Carnival Corp. Reports US$2.9B Loss In Q3

Cruise Week

Carnival Corp. President and CEO, Arnold Donald.

Carnival Corp. reported on Monday a net loss of US$2.9 billion for the third quarter of 2020, with third quarter adjusted net loss of $1.7 billion, Cruise Week reports.

The cruise company, parent company to Carnival Cruise line, Holland America Line, Cunard Line, Seabourn Cruise Line, Princess Cruises and other cruise lines, said cumulative advanced bookings for the second half of 2021 are at the higher end of the historical range, despite minimal advertising or marketing.

Pricing on these bookings are lower by mid-single digits versus the second half of 2019, reflecting the effect of FCC's from previously cancelled cruises being applied, according to CW.

"Our business relies solely on leisure travel which we believe has historically proven to be far more resilient than business travel and cannot be easily replaced with video conferencing and other means of technology," said Carnival Corp. President and CEO, Arnold Donald. 

"Our portfolio includes many regional brands which clearly position us well for a staggered return to service in the current environment."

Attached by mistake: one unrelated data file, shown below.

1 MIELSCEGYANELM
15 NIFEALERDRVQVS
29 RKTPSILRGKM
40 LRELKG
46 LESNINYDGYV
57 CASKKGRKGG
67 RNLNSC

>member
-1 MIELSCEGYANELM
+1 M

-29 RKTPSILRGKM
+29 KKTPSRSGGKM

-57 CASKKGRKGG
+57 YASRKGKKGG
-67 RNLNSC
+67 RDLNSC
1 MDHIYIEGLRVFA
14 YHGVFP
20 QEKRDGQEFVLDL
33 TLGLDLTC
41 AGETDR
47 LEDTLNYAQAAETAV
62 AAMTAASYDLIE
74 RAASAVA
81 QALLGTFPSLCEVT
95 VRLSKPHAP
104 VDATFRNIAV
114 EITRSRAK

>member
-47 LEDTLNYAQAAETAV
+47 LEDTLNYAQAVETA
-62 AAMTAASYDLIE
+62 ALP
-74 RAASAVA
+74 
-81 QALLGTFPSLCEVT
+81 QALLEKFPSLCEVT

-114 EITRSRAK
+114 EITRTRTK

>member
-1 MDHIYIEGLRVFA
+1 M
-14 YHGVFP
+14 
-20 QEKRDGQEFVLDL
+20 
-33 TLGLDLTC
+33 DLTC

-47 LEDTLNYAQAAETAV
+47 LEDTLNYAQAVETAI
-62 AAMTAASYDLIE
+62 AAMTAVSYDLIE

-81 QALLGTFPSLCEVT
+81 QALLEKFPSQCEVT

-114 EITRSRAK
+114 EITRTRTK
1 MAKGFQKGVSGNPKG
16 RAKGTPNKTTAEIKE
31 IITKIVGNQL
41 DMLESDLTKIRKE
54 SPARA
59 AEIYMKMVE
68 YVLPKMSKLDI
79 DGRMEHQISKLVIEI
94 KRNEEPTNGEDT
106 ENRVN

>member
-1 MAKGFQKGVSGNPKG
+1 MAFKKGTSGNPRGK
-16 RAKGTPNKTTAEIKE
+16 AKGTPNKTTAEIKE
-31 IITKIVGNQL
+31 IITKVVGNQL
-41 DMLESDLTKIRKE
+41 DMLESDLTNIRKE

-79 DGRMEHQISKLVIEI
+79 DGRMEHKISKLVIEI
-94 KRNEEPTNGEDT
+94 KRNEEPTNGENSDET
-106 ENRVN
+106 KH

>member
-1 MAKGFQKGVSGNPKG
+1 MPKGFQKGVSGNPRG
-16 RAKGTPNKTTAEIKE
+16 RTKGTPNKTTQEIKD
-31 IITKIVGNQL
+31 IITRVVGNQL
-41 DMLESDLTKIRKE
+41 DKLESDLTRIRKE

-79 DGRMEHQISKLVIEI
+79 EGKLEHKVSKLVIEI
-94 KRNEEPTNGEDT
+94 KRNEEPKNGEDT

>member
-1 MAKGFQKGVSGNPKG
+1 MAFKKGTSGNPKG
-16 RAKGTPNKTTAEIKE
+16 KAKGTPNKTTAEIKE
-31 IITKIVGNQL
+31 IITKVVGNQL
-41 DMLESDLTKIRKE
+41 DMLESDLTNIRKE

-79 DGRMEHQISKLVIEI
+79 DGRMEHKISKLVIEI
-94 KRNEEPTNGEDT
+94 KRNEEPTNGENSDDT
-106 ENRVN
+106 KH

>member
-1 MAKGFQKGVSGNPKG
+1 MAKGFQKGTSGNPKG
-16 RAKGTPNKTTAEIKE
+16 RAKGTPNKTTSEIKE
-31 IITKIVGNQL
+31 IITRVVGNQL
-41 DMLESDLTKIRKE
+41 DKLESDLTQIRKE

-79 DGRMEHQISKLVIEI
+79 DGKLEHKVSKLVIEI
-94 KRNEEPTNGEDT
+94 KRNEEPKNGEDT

Donald highlighted Costa successfully completing its first seven-day cruise, adding that AIDA will soon resume operations.

Carnival's monthly average cash burn rate for the third quarter 2020 was $770 million. For the fourth quarter, the monthly average cash burn rate is expected to be approximately $530 million.

Reporting that the third quarter ended with $8.2 billion of cash and cash equivalents, Carnival Corp. expects to further enhance future liquidity opportunistically.

Since March, the company has raised nearly $12 billion through a series of financing transactions. Carnival Corp. also disclosed it entered into a $1 billion equity distribution agreement with JP Morgan, Goldman Sachs, Bank of America and other firms.

On the fleet side, a total of 18 less efficient ships have left or are expected to leave the fleet, representing approximately 12% of pre-pause capacity.

The latest ships to leave the fleet are Carnival Cruise Line's Fascination and Imagination. Carnival Corp. announced their sale yesterday, with CLL president Christine Duffy calling it "a necessary move as it allows us to focus on ships that offer the greatest variety of features and stateroom accommodations for our guests."

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